There is often a misperception that slow speeds result in slower travel times along a given thoroughfare. However, travel time on a given roadway is impacted directly by intersections, particularly the signalized intersections, along the thoroughfare. High posted speed limits will do nothing to improve roadway travel time if there is significant delay experienced at the intersections. In fact, slower speeds along a thoroughfare can contribute to improved overall travel times by allowing more time for better progression and coordination between signals.

For vehicles attempting to gain access from adjacent land uses and crossroads onto the respective thoroughfare (or vice versa), identifying an opening in the traffic stream to safely enter, exit, or cross (commonly referred to as gap selection) is of paramount importance. Drivers must be able to accurately assess whether an opening or gap is acceptable in order to safely navigate to and from the thoroughfare. As speed increases, the number of acceptable gaps decreases and it becomes increasingly more difficult for drivers to identify safe gaps. Selecting the lowest practical design speed for these place types will maximize the ability of drivers to effectively assess gap acceptability, and as a result more safely enter and exit the traffic stream.

Design for the target speed. Once the target speed is set (and consequently the design speed and posted speed), controlling roadway elements must be carefully designed to support travel at the desired speed. The target speed limit will become meaningless if lane widths, horizontal clearance, median type and width, and other features are inconsistent with the posted speed limit. ITE's Context Sensitive Solutions in Designing Major Urban Thoroughfares for Walkable Communities identifies the following design elements that should be considered when lower speeds are desired:

  • Select narrow lane widths. Selecting narrower lanes helps to reduce travel speeds, and conversely, lanes that are excessively wide contribute to higher speeds. There is a growing body of research regarding the correlation between lane width, speed, and substantive safety. The latest research suggests that for travel speeds equal to or less than 35 mph, there is no difference in substantive safety performance between lane widths of 10', 11', and 12'. In other words, lane width has little effect on substantive safety in low-speed environments, such as mixed-use streets. Site-specific characteristics will influence the decision between 10', 11', and 12' lanes. Additionally, narrower lanes also leave more right-of-way available for the areas "beyond the pavement", such as sidewalks, tree plantings, building frontages, etc. Converting a 4-lane section with 12-foot-wide lanes to 10-foot-wide lanes will provide a net gain of 8' in additional right-of-way for other uses.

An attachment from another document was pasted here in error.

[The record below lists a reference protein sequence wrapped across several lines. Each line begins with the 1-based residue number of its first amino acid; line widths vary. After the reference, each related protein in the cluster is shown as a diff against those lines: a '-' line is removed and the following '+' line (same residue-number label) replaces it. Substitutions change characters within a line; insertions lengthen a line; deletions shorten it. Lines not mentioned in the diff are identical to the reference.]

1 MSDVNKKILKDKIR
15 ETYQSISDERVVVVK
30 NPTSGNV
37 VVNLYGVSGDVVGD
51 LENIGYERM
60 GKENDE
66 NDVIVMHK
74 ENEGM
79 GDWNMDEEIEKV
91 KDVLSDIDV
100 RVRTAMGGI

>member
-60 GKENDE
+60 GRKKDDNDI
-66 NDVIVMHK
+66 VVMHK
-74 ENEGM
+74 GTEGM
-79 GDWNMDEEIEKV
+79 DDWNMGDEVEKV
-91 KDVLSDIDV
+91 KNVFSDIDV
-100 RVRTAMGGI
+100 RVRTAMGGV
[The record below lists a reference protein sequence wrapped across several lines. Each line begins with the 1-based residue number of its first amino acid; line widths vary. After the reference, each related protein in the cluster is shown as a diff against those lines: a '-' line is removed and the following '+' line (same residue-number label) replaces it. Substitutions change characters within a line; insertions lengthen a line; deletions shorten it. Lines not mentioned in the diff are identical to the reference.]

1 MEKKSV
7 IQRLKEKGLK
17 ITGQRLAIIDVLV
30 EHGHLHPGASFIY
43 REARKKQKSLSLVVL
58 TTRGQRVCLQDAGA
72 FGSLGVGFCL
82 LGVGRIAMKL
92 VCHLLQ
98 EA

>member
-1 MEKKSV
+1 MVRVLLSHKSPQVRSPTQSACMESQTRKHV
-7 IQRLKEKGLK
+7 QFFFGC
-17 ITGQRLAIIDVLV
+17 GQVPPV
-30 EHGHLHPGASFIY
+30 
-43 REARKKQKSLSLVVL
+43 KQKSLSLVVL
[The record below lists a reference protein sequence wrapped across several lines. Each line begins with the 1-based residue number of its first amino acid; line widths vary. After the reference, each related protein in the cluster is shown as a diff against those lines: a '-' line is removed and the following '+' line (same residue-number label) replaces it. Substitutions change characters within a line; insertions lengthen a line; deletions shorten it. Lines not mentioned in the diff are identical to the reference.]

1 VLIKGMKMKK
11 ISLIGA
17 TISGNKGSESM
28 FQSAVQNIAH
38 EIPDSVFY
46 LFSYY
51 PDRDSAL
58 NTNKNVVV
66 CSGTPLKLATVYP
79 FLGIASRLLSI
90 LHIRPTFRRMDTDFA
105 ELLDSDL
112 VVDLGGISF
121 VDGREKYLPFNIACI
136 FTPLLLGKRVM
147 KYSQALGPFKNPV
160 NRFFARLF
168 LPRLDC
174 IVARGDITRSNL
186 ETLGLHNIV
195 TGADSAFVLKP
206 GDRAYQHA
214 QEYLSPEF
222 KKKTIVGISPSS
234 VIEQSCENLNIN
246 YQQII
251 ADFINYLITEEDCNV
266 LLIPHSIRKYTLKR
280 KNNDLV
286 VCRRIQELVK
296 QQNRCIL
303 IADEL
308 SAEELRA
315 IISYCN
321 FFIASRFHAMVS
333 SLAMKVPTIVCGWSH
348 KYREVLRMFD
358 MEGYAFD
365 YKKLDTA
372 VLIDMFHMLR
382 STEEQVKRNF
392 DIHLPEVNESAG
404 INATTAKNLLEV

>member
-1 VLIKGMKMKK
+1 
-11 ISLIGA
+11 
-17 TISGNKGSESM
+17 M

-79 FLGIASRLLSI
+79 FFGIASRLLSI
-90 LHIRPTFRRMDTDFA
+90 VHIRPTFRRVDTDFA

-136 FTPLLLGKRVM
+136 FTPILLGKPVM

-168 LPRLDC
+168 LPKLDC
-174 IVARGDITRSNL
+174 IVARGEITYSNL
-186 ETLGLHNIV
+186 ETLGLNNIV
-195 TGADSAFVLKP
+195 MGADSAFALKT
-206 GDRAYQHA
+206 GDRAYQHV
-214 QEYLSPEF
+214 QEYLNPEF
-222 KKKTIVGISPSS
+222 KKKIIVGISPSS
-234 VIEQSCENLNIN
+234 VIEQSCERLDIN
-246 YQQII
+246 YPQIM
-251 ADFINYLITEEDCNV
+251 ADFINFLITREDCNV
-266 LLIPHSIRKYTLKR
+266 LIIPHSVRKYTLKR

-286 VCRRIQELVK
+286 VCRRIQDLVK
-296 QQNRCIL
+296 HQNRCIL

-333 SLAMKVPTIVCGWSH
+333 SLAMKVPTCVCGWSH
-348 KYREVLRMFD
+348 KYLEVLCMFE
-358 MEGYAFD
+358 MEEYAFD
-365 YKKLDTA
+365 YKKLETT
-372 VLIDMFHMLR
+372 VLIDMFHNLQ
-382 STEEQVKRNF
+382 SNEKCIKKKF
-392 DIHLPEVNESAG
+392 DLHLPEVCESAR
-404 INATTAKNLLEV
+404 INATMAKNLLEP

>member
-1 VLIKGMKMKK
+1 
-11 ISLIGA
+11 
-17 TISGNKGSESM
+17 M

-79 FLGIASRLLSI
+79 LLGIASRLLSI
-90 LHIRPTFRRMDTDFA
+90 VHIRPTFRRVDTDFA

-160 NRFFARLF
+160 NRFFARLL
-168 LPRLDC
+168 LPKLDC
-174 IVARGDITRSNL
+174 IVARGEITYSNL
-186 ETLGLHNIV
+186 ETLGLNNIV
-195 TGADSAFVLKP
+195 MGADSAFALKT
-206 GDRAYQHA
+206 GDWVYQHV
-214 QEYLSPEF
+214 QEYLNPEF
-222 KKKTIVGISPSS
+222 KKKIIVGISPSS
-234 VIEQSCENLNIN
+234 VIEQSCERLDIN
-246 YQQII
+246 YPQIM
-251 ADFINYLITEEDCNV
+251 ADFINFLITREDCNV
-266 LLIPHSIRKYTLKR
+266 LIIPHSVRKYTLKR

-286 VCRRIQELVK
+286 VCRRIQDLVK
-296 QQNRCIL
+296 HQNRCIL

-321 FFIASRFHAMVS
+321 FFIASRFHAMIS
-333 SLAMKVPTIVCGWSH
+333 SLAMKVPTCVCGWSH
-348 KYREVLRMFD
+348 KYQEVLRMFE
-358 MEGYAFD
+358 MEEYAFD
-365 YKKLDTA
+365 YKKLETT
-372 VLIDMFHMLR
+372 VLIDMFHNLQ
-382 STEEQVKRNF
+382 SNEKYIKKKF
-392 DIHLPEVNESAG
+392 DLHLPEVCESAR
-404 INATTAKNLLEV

• Median offset photo
    Credit: CH2M HILL
    Minimize horizontal clearance along the median. Minimizing this dimension between the inside travel lane and the face of median curbs has a traffic calming effect by creating a narrower travel way.
  • Eliminate superelevation in horizontal curves. If horizontal curves are present along the thoroughfare, superelevation, or banking of the roadway through the turn, is not recommended as it can encourage higher speeds.
  • Eliminate shoulders. Here again, the narrower travel way can have a traffic calming effect, which should provide a safe environment for bicycles to share the travel lane with vehicles. Right-of-way in mixed-use areas, beyond the travel lanes, is best used for improved facilities for pedestrians, transit and bicycles.
  • curb extension schematic
    Source: FHWA
    Include on-street parking. The presence of on-street parking has economic benefits in mixed-use areas as well as traffic calming effects. Parking movements tend to calm traffic and the presence of parking cars, once again, has a narrowing effect on the travel way, ultimately contributing to slower speeds. On-street parking also provides a buffer between vehicular traffic and the pedestrian realm.
  • Use curb extensions when appropriate. Particularly at pedestrian crossings and intersections, curb extensions as shown at right, can also contribute to narrower streets and slower speeds. Curb extensions also increase visibility between pedestrians and vehicular traffic. Coordination with emergency services is important to ensure that curb extension design accommodates larger vehicles such as fire trucks.
  • Minimize intersection curb return radii. The size of the radii for the curb returns at intersections has a direct impact on vehicular travel speed in mixed-use areas. Smaller radii encourage slower speeds.
    xwalk pavers
    Credit: CH2M HILL
    When channelized right turns are chosen, care should be taken to ensure that the geometry of the right turn does not encourage higher speeds.
  • Coordinate traffic signals with target speed. Where traffic signals are present, they should be located, timed and coordinated to match the target speed. The progression from one signal to the next should be designed for the target speed to discourage higher speeds between signals.
  • Increase awareness of bicycles and pedestrians. Pavement treatments that delineate and highlight sidewalks, crosswalks and bicycle lanes, increase driver awareness of their presence. Textured materials and pavers, colored concrete, and pronounced striping can effectively highlight pedestrian, bicycle and transit facilities and consequently discourage higher travel speeds.
  • Post clear signage. Clear and concise signs along the street are vital in communicating the speed limit to vehicular drivers. See the Signing section of this manual for more information.